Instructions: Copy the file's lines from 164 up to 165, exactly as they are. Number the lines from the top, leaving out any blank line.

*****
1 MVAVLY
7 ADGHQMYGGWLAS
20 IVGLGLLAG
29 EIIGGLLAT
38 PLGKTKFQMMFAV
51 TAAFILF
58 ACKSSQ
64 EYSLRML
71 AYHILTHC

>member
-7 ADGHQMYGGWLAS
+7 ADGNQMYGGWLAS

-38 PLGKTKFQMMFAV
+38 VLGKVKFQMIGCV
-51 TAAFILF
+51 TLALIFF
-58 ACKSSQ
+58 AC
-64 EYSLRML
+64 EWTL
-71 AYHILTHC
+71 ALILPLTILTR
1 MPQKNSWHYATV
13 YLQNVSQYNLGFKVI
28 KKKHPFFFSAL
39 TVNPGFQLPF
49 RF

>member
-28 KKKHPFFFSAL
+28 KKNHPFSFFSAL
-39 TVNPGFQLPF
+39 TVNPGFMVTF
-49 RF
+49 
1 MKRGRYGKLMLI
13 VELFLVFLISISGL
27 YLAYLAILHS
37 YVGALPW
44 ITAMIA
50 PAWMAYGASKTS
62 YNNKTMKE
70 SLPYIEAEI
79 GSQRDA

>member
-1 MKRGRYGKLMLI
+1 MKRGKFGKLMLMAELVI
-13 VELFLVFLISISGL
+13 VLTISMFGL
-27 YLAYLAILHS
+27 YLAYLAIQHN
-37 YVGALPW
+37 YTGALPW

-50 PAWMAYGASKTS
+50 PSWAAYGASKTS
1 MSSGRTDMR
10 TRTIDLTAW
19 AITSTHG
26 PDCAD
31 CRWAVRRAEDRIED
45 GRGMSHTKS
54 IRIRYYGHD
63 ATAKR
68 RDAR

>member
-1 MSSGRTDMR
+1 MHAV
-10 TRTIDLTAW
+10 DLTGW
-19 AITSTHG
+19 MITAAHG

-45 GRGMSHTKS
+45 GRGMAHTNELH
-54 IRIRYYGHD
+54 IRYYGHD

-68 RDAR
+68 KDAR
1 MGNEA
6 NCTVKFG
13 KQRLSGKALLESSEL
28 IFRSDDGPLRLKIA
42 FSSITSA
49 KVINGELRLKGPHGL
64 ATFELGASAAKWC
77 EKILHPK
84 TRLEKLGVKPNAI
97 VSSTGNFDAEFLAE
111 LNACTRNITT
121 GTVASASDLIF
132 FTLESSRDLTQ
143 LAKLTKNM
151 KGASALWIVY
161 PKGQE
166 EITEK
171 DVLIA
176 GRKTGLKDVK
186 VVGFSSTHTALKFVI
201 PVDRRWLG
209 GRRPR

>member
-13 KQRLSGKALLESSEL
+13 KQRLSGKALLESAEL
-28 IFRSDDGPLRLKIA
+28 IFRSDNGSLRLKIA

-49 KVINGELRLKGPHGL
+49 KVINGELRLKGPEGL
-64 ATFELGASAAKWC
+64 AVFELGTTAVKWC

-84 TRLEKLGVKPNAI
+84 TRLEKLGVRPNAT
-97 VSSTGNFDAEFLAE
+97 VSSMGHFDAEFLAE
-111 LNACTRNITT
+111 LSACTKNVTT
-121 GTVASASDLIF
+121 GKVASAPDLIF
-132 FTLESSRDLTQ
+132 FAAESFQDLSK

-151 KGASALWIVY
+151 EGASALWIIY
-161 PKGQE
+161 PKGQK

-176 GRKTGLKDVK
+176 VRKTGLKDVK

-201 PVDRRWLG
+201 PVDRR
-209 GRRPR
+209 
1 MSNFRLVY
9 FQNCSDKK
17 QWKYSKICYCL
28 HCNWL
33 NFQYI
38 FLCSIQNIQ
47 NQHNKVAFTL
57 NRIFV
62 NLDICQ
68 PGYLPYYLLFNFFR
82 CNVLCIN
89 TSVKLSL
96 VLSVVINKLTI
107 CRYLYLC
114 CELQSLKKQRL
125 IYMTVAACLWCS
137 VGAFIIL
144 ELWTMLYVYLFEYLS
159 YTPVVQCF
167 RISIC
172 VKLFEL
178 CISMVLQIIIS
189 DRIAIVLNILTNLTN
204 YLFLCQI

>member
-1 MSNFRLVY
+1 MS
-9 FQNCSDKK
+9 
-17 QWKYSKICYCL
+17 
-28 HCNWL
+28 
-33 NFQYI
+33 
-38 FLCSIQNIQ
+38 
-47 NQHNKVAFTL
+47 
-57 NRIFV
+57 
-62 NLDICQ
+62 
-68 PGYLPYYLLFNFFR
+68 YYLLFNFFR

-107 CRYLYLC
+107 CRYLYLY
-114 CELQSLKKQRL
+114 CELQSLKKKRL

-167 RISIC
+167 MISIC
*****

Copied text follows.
+38 
-47 NQHNKVAFTL